UKC

Scarpa Epic Lite OD

The Epic Lite OD are a new lightweight approach shoe from Scarpa. They feature OutDry technology which keeps your feet dry whilst also saving weight compared traditional waterproofing methods. Over the past six months I've worn them in the UK, Spain and Italy, through wet, dry, hot and cold. Here's what I think of them:

Performance

When looking for a UK approach shoe I look for four things: performance on wet grass and mud (the primary terrain for the UK climber); waterproofing (because it's always bloody wet); performance on rock (we do get there occasionally); and suitability for general use. Whilst I don't expect my approach shoes to look as snazzy as a pair of trainers, I do prefer an approach shoe that I can wear to the shops, on my bike, in the pub etc. as I like to just have one pair of shoes that I can use for pretty much everything. So, how do the Epic Lite OD match up to my needs?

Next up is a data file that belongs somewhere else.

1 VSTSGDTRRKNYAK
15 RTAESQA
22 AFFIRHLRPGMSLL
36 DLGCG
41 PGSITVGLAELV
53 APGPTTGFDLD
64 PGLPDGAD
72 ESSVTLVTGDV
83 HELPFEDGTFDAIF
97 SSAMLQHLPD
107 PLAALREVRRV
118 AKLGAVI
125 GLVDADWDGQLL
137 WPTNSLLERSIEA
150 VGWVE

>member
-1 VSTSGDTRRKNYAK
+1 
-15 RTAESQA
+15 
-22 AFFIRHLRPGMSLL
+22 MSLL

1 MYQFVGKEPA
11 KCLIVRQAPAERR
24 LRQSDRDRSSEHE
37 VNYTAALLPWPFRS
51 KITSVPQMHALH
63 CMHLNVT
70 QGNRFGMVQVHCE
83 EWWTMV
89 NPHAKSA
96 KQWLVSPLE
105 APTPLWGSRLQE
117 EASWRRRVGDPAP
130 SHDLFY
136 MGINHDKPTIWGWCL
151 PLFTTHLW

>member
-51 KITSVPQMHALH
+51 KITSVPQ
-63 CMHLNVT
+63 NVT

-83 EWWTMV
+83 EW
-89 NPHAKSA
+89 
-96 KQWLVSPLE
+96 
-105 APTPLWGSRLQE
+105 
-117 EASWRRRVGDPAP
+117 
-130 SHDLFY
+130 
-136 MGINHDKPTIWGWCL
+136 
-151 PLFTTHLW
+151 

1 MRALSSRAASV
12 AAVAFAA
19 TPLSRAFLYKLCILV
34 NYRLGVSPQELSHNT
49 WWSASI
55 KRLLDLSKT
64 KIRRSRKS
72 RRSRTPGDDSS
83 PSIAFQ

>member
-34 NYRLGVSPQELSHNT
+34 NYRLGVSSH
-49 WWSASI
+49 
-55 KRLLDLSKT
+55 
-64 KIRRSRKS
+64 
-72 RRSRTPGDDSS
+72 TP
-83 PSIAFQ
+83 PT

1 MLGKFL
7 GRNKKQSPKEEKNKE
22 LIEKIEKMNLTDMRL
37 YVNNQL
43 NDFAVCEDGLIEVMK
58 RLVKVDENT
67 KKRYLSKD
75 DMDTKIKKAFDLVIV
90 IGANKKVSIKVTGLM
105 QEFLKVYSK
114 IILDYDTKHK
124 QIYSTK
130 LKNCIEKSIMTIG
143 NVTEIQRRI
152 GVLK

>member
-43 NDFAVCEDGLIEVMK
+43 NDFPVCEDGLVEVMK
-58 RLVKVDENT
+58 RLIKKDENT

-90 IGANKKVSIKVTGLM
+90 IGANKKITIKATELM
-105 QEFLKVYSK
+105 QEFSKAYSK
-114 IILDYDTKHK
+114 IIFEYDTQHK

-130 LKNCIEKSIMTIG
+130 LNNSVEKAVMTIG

Scapra Epic lite 3, 96 kb

Scapra Epic lite 4, 147 kb

Wet Grass and Mud

The Epic Lite OD are a solid performer on wet grass and mud - that's to say they keep you solidly upright on the slog up to High Neb or at the top of Swanage. The majority of the Vibram 'Etilas' outsole features small circular lugs, c.1cm deep, whilst the areas underneath the toes and back of the heel feature flatter rubber designed for increased friction on rock. This seems to work well for UK terrain - I've rarely found myself slipping around or avoiding certain foot placements. They are particularly good in this category compared to some of the dotty-rubber soled approach shoes which can send you flying at the merest hint of wet grass. OK, they are not quite as stable on wet ground as a hiking boot with a really deep tread, but that is to be expected. Overall, the Epic Lite ODs are the best approach shoe I've used on wet grass and mud.